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Spitballin’

Spitballin’

In Ray We Trust

Fourth and 29? Are you kidding me? Fourth and 29, and you dump it underneath to your running back? Are you seriously kidding me? Oh wait, that running back is Ray “I’m About To Get 30 Yards, Then Maybe Cure Leprosy After the Game” Rice? Well then, carry on. Why the hell not? Apparently the Orioles aren’t the only birds in this town packing a peck of magic, and no Raven has got more than Little Ray. This kid is the Gandalf of the gridiron.

A lot of people doubted Ray Rice coming out of college because he’s little, but honestly, the amount of strength, speed, balance, and implacable heart he packs into 5 feet and 8 inches . . . if he were 6-foot, there’d be none of that stuff left for the rest of us. If you missed the play, get thee to a YouTubery—it was the moment the Ravens’ season went from good to oh-my-sweet-Lord-in-Heaven great.

This year, the Ravens had been building a reputation for futility on the road rivaled only by Viggo Mortensen in a film adaptation of a Cormac McCarthy novel. On Sunday in San Diego, the Ravens looked to continue the trend. The defense held Philip Rivers and company to a measly 13 points and looked stout for the third straight game and served notice to the rest of the NFL: Baltimore has a pass rush. But for the first half, the offense was dismal, and the third quarter wasn’t much better.

Sure, there were bright spots. On third and seven in the first drive of the second half, Torrey Smith took a little 3-yard crossing pass from Joe Flacco and turned the stadium on its ear: Smith tore to the right sideline before turning it upfield and back to the middle, scorching the Chargers’ defense for 54 yards, to the Chargers’ 27. But like a fart in the face of Hurricane Sandy, the Ravens’ momentum dissipated and they had to settle for a field goal. Later in the quarter, Baltimore mounted an impressive 62-yard drive, all the way to the San Diego 14, but came away with nothing when running back Bernard Pierce was stopped for a loss on fourth and inches. Of course, magic only matters when things look bleak, and without that disappointing drive, there’d have been no need for Little Ray’s 30-yard opus.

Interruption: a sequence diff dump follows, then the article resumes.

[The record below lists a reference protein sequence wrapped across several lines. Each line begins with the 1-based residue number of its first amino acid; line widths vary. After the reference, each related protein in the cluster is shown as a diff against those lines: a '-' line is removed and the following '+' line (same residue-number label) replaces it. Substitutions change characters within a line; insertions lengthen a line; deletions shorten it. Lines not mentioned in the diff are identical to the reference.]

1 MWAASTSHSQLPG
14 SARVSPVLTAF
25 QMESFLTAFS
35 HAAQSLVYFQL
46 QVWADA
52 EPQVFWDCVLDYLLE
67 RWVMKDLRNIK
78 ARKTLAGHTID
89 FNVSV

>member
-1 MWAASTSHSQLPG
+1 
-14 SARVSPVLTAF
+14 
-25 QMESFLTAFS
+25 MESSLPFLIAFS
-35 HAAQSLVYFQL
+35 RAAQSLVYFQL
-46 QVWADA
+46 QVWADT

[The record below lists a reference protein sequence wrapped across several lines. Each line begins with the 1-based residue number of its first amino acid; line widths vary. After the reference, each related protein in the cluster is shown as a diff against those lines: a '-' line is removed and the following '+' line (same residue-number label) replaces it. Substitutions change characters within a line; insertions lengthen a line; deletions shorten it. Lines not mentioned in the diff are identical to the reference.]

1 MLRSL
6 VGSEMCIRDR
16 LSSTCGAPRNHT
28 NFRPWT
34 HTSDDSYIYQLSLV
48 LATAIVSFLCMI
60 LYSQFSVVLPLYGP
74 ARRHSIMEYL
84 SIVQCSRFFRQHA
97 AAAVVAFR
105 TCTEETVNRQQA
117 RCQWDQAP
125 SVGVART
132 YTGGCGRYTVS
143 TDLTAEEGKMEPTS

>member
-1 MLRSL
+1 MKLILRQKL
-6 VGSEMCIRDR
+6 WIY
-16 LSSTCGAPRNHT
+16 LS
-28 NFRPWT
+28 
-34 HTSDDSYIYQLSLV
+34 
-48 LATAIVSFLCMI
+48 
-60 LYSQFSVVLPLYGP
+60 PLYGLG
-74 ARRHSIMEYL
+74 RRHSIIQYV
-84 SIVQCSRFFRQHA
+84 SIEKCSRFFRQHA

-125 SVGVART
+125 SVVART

The Ravens had finally broken a string of six straight quarters without a touchdown to make a game of it, but they were still down by three and facing fourth and 29. Fourth and 29? NFL coaches have a play for everything, but not for fourth and 29; nobody makes that. You’ve got better odds of winning Powerball without buying a ticket. It’s unheard of.

Fourth and 29, Flacco dropped back to pass; Ravens receivers Smith, Anquan Boldin, and Jacoby Jones, along with tight end Dennis Pitta, went streaking down the field, but each of them was swallowed up by the tight Chargers coverage. With no where else to go, Flacco dumped the ball off to Little Ray, just a yard downfield, and prayed for a miracle. Well, this Sunday, there was a miracle wearing number 27. Needing 28 more of those 29 yards, Rice took the little lob from Flacco in the right flat and hit the gas. He bolted upfield, untouched, for 13 more and was just past midfield with another 15 to go, with Chargers linebacker Shaun Phillips right behind him and three more Bolts gathered in front.

A powder-blue sea seemed set to engulf the littlest Raven, and Rice looked done for until he slammed on the breaks and ran hard to his left. Phillips, charging from behind, couldn’t match Rice’s otherworldly cut and ran right by. The first two Chargers in front—linebackers Takeo Spikes and Demorrio Williams—ended up in a tangle as they dove awkwardly where Little Ray should have been but miraculously was not. Rice shuddered the third, cornerback Marcus Gilchrest, and sent him to the turf with a stiff-arm like the hammer of Thor.

Somehow, Rice rode the wave of Chargers back to the left, crossed the lightning bolt at midfield, and began the turn back up toward the sticks. He’d gotten 9 more yards, but was being hemmed in by DBs Corey Lynch and Pro Bowler Eric Weddle. All looked lost when the cavalry, in the ferocious form of Anquan Boldin, came galloping in with an obliterating block that sent both Bolts defenders hurtling toward earth and Rice.

Rice bounced off of the careening Weddle and drove hard straight upfield. Cornerbacks Quentin Jammer and Antoine Cason were the only two men left to beat, but they were closing fast, a 400-pound advancing wall of flesh, bone, and polycarbonate, and still 6 yards to go for that first down. There would be no more tricks, no more cuts, or another cavalry charge. From here, guts and power were all that were left for the diminutive ’back. Ray Rice put his head down and drove hard, blasting into the diving defenders and dragging them those final feet. Still prone on the turf, Rice turned toward the sideline, searching for the markers. First down, Ravens.

That play didn’t win the game. The Ravens would still need to drive another 14 yards for Justin Tucker’s game-tying field goal and then battle through nearly 14 grueling minutes of overtime to nail down the 16-13 win, but make no mistake, after Rice’s remarkable run, there was no turning back. This game was Baltimore’s. The will showed by Little Ray was such that no Raven would dare face him with anything less than a win. Every season has a hero. Every season has a moment—the head of a pin where it all turns about, and for Baltimore, this might just be it. As the Ravens go on this season, they will be riding this moment just the way this hero, Ray Rice, rode that heaving tide of blue to victory.

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